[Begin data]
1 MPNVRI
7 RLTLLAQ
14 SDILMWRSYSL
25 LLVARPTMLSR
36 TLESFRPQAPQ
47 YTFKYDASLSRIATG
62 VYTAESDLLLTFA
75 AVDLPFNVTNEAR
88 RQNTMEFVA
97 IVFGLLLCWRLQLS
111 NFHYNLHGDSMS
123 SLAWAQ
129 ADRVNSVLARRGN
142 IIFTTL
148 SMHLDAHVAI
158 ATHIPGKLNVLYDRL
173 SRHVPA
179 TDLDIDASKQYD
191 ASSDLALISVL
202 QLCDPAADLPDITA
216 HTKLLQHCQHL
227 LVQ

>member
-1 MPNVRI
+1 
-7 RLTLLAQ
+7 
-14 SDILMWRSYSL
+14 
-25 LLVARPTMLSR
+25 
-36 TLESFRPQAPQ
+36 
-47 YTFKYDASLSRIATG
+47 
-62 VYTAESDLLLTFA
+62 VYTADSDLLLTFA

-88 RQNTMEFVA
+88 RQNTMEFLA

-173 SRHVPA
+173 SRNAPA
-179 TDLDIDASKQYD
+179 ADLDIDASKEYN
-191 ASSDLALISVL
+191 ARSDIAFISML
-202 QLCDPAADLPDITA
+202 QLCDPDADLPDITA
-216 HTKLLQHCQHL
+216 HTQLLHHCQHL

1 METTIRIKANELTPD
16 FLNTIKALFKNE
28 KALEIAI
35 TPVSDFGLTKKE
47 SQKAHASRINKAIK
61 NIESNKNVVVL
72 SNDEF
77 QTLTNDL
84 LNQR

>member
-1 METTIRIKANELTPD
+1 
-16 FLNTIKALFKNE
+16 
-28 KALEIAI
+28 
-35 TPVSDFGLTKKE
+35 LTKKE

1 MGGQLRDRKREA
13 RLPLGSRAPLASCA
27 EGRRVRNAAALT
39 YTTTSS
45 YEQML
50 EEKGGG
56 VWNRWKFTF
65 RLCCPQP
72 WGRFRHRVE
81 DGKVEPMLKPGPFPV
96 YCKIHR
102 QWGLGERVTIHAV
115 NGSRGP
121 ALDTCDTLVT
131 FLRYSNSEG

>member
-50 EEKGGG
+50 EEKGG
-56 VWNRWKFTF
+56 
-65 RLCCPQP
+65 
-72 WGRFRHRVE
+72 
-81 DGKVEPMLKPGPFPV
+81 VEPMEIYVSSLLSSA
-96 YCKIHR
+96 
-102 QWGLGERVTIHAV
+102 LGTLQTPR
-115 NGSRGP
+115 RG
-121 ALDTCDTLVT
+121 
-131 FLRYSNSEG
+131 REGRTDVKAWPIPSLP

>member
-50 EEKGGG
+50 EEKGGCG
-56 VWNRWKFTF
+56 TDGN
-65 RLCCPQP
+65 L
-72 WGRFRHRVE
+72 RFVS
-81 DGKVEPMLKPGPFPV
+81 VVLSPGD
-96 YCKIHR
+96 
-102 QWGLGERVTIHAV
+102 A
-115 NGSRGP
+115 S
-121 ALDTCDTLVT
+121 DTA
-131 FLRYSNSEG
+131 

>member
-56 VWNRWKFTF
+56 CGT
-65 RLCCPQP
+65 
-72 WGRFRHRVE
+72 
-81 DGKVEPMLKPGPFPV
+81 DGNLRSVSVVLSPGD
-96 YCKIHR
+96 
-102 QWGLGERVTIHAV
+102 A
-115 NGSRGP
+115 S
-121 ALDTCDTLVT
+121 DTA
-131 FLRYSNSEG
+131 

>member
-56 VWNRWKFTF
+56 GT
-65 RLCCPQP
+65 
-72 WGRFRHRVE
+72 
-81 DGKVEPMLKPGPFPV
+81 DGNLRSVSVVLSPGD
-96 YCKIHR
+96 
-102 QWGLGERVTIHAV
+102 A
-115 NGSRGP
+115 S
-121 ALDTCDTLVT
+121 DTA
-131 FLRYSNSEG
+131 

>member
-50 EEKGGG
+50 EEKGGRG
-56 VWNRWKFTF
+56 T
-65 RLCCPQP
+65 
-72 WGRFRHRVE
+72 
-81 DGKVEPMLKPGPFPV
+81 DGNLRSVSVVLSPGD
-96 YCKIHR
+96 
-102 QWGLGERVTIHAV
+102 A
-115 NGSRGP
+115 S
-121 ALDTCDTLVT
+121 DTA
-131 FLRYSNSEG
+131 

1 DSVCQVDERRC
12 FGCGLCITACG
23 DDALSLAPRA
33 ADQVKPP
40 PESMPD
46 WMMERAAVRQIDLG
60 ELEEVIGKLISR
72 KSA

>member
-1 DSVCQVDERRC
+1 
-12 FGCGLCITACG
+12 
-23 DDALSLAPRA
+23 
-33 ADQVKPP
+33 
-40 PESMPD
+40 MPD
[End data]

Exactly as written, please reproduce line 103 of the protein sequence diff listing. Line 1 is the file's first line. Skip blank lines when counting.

+131 REGRTDVKAWPIPSLP